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White v. Talbot

United States District Court, S.D. Indiana, Indianapolis Division

December 13, 2019

DE'AUNTAYE WHITE, Plaintiff,
v.
PAUL TALBOT, Defendant.

          ORDER GRANTING MOTION FOR SUMMARY JUDGMENT AND DIRECTING ENTRY OF FINAL JUDGMENT

          SARAH EVANS BARKER, UNITED STATES DISTRICT COURT JUDGE

         Plaintiff De'Auntaye White, an inmate at the Pendleton Correctional Facility (“PCF”), brings this action pursuant to 42 U.S.C. § 1983 alleging that defendant Dr. Paul Talbot exhibited deliberate indifference to his back pain in violation of his Eighth Amendment rights. Dr. Talbot moves for summary judgment on this claim and Mr. White has responded. For the following reasons, Dr. Talbot's motion for summary judgment is granted.

         I. Summary Judgment Standard

         A motion for summary judgment asks the Court to find that a trial is unnecessary because there is no genuine dispute as to any material fact and, instead, the movant is entitled to judgment as a matter of law. See Fed.R.Civ.P. 56(a). Whether a party asserts that a fact is undisputed or genuinely disputed, the party must support the asserted fact by citing to particular parts of the record, including depositions, documents, or affidavits. Fed.R.Civ.P. 56(c)(1)(A). A party can also support a fact by showing that the materials cited do not establish the absence or presence of a genuine dispute or that the adverse party cannot produce admissible evidence to support the fact. Fed.R.Civ.P. 56(c)(1)(B). The moving party is entitled to summary judgment if no reasonable fact-finder could return a verdict for the non-moving party. Nelson v. Miller, 570 F.3d 868, 875 (7th Cir. 2009).

         On summary judgment, a party must show the Court what evidence it has that would convince a trier of fact to accept its version of the events. Gekas v. Vasilades, 814 F.3d 890, 896 (7th Cir. 2016). The Court views the record in the light most favorable to the non-moving party and draws all reasonable inferences in that party's favor. Skiba v. Illinois Cent. R.R. Co., 884 F.3d 708, 717 (7th Cir. 2018). The Court need only consider the cited materials, Fed.R.Civ.P. 56(c)(3), and the Seventh Circuit Court of Appeals has repeatedly assured the district courts that they are not required to “scour every inch of the record” for evidence that is potentially relevant to the summary judgment motion before them. Grant v. Trustees of Indiana University, 870 F.3d 562, 573-74 (7th Cir. 2017).

         Mr. White responded to the motion for summary judgment, but he did not submit evidence or identify parts of the record to support his claims. Accordingly, the facts alleged in the motion are deemed admitted so long as support for them exists in the record. See S.D. Ind. Local Rule 56-1 (“A party opposing a summary judgment motion must . . . file and serve a response brief and any evidence . . . that the party relies on to oppose the motion. The response must . . . identif[y] the potentially determinative facts and factual disputes that the party contends demonstrate a dispute of fact precluding summary judgment.”); Smith v. Lamz, 321 F.3d 680, 683 (7th Cir. 2003) (“[F]ailure to respond by the nonmovant as mandated by the local rules results in an admission”); Brasic v. Heinemanns, Inc., 121 F.3d 281, 285-286 (7th Cir. 1997) (affirming grant of summary judgment where the nonmovant failed to properly offer evidence disputing the movant's version of the facts). This does not alter the summary judgment standard, but it does “[r]educ[e] the pool” from which facts and inferences relative to the motion may be drawn. Smith v. Severn, 129 F.3d 419, 426 (7th Cir. 1997).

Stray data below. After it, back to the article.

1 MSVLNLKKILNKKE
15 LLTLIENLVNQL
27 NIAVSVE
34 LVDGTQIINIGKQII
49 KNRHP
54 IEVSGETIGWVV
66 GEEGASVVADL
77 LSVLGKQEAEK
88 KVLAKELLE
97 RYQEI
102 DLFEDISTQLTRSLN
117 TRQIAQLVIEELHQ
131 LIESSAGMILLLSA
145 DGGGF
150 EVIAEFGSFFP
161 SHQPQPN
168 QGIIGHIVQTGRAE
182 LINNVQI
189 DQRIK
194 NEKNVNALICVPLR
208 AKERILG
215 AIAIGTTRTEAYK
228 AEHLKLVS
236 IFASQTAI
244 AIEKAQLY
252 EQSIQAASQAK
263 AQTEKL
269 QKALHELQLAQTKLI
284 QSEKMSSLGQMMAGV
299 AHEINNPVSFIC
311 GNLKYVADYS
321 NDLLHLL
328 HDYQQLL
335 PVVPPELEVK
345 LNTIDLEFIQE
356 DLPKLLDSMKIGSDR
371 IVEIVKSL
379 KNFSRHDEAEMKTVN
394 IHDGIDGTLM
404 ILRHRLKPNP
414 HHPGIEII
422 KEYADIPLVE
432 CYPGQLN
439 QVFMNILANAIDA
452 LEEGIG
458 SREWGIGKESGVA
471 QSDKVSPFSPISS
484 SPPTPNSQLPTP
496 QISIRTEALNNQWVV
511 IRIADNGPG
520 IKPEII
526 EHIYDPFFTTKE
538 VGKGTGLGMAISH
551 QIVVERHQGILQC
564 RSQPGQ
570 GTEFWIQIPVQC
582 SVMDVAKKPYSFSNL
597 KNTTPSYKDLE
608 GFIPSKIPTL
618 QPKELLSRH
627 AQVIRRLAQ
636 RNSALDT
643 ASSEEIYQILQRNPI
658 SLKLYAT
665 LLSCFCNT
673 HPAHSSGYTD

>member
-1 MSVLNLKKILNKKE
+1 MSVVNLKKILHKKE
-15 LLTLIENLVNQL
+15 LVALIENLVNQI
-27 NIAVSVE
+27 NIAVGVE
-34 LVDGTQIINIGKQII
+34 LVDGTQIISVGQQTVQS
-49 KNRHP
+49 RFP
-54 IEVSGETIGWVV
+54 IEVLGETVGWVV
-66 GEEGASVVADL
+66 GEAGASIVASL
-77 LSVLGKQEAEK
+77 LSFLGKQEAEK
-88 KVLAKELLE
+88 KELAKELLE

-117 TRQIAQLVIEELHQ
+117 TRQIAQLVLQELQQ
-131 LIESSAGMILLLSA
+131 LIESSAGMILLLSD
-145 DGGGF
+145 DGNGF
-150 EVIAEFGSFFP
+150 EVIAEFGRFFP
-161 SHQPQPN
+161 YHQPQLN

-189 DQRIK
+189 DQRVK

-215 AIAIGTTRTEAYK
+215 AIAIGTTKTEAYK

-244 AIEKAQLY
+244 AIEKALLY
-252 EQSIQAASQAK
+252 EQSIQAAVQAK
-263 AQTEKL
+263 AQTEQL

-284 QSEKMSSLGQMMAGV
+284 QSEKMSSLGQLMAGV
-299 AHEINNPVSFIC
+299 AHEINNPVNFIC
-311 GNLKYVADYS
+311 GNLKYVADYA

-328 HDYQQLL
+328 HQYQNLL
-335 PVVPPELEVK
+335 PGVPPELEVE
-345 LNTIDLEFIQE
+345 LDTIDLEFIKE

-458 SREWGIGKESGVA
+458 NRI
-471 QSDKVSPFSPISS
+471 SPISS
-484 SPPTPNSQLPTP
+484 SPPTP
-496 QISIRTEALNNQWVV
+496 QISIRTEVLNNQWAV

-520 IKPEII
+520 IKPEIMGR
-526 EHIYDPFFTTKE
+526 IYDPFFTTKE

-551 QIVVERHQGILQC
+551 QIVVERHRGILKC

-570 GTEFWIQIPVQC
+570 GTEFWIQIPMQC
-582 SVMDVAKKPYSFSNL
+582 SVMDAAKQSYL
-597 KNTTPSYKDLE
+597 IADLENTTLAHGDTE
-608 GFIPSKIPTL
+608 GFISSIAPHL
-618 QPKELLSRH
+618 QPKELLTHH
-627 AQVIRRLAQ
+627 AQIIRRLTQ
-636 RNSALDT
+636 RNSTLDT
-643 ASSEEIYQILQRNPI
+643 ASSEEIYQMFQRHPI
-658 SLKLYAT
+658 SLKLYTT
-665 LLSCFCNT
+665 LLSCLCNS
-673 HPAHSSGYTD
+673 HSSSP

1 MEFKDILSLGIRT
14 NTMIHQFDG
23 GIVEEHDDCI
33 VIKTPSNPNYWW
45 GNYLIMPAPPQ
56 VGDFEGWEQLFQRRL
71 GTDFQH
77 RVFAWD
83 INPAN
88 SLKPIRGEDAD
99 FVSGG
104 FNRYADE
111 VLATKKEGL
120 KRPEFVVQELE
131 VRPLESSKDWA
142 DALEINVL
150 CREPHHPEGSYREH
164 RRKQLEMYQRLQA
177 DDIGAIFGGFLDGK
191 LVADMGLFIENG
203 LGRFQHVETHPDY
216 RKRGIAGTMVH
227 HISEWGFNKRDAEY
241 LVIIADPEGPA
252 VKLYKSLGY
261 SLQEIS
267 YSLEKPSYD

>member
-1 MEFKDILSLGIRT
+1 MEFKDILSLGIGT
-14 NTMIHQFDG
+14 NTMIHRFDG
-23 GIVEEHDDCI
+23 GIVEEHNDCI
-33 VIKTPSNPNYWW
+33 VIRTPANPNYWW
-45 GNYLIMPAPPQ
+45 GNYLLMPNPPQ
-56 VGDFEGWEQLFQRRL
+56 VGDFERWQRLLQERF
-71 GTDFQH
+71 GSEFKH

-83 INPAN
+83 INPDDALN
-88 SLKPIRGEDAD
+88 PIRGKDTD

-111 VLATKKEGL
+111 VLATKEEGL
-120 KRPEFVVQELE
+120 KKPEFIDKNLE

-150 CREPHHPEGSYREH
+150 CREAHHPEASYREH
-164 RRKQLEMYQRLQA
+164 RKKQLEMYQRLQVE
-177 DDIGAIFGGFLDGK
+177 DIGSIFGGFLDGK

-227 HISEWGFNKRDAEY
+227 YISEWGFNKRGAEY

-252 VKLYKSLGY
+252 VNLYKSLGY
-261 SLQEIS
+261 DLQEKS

II. Facts

         Mr. White was transferred to PCF on January 12, 2015. Dkt. 54-2, p. 13. He has been incarcerated at the PCF during all relevant times covered in his Complaint. Id.

         Mr. White alleges that he has been complaining of back pain since 2015. Dkt. 1, p. 4; Dkt. 54-2, p. 21-22. But his available medical records indicate that the earliest he complained of back pain was March of 2018. Dkt. 48-2, p 339.

         Dr. Talbot first saw Mr. White for his complaints of back pain on April 18, 2018.[1] Dkt. 48-1, ¶ 8. Dr. Talbot assessed Mr. White's back during this visit. Id. Mr. White stated that he first injured his back in a 2009 motor vehicle accident. Id. Despite Mr. White's complaints of pain, Dr. Talbot noted that he was able to remain active during his incarceration. Id., ¶ 9.

         Dr. Talbot ordered x-rays as a diagnostic tool to assess whether Mr. White had an identifiable injury causing pain. Id., ¶ 10. Dr. Talbot reviewed Mr. White's ability to perform his activities of daily living and Mr. White indicated he could perform such activities. Id., ¶ 9. Finally, to address Mr. White's complaints of pain, Dr. Talbot provided a one-month prescription for Mobic from April 20, 2018 to May 19, 2018. Id., ¶¶ 10-11. Mobic, like Ibuprofen, is a non-steroidal anti-inflammatory drug often used as a pain reliever. Id., ¶ 11.

         Mr. White purchased 30 tablets of Ibuprofen from commissary in May or June of 2018. Dkt. 54-2, p. 30-31. This was the only time Mr. White purchased a painkiller from commissary. Id., p. 31-32.

         Dr. Talbot next saw Mr. White for his complaints of back pain on May 7, 2018. Dkt. 48-1, ¶ 12. Mr. White had back x-rays taken on April 24, 2018. Id. Dr. Talbot discussed Mr. White's x-ray results, which came back as negative for abnormalities. Id., ¶ 13.

         Dr. Talbot does not believe that further diagnostic testing, including an MRI, is necessary given the results of his assessments and Mr. White's x-ray results. Id., ΒΆ 15. Dr. Talbot also does not believe that Mr. White is a candidate for a back brace given the lack of ...


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